This is a critical consideration because it relates to how you will generate your money aka revenue. Your business model will impact the frequency of your incoming payments. Depending on the type of industry you are in, there are already few predefined business models that other people have experienced success with. There’s great value in having a general money blueprint instead of wasting time trying to “recreate the wheel”. Learn as much as you can about the business models which compliment your industry so that you can select a model that best fits your personality and temperament.
Take the online influencer/blogger industry for example:
If you wanted to move into such an industry full-time, there are several ways that you could generate revenue such as sponsorships, packaging your expertise into consulting services or courses, and selling physical products on your website, just to name a few. The possibilities are plentiful.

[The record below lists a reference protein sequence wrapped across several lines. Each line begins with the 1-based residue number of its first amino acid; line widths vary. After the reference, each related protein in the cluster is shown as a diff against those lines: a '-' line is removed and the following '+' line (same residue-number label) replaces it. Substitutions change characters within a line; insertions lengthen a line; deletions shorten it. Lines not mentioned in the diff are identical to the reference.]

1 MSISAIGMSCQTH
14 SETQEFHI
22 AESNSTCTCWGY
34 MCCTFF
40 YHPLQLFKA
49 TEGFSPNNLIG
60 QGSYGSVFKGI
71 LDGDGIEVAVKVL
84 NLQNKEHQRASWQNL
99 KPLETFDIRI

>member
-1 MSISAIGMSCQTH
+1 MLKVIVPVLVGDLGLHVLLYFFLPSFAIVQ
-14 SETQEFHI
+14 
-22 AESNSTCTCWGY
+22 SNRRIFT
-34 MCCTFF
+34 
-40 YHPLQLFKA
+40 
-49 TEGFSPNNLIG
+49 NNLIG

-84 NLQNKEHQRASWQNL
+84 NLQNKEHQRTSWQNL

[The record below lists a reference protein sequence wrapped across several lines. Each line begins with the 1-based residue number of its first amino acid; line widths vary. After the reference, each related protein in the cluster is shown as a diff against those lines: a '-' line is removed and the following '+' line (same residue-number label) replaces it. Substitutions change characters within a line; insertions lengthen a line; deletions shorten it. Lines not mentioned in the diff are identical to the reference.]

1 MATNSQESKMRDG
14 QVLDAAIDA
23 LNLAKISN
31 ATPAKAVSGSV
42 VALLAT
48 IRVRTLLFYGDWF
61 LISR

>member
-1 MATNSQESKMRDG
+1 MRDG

Another thing to keep in mind when selecting a business model is your desired level of interaction with other people. If you are someone who likes to work intimately with others in order to deep dive towards a solution, a private one to one work model may serve you well. However, if you prefer to help more than one person at a time you might find the group coaching model more conducive to your style.
Your marketing approach is also huge factor which impacts your business model. Most businesses could benefit from using social media to reach your prospective customers. The key question is “How will YOU use social media for marketing your business?”. You’ll want to assess the planned frequency of your content and the amount of video marketing you will incorporate into your marketing. Some people prefer to generate free organic traffic by creating viral content often, while others may prefer to produce less content and simply leverage target marketing by way of paid advertising. There is no right or wrong way, just be sure that you select a business model that fits your unique personality type and financial budget.